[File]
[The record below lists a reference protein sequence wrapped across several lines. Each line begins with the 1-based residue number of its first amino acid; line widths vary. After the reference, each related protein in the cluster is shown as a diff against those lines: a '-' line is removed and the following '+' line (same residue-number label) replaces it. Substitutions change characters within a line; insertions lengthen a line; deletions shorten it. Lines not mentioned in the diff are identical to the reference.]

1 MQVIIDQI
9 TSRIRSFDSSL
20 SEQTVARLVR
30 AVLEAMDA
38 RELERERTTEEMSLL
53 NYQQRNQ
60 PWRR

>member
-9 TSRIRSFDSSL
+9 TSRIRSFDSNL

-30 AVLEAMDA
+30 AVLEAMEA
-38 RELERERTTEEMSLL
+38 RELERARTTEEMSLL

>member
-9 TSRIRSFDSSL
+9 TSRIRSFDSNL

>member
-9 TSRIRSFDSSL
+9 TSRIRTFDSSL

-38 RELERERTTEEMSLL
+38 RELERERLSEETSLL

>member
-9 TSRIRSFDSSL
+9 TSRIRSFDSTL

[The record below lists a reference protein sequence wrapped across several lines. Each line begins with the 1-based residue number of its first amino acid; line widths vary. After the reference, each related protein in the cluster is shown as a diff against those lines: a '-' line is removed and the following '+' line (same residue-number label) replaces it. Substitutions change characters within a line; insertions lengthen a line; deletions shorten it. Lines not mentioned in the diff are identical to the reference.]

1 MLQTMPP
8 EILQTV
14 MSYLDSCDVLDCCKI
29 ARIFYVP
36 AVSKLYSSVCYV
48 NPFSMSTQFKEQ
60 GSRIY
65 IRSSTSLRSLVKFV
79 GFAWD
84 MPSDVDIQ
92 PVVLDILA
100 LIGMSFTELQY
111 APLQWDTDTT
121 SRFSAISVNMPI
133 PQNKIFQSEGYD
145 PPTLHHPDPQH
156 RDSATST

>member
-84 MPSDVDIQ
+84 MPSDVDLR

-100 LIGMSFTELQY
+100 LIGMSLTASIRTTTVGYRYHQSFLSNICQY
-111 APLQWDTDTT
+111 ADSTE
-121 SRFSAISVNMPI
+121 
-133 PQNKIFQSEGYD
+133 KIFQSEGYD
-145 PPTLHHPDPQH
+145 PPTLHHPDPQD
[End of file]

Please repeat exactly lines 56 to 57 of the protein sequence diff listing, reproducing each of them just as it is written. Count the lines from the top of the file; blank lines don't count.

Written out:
-145 PPTLHHPDPQH
+145 PPTLHHPDPQD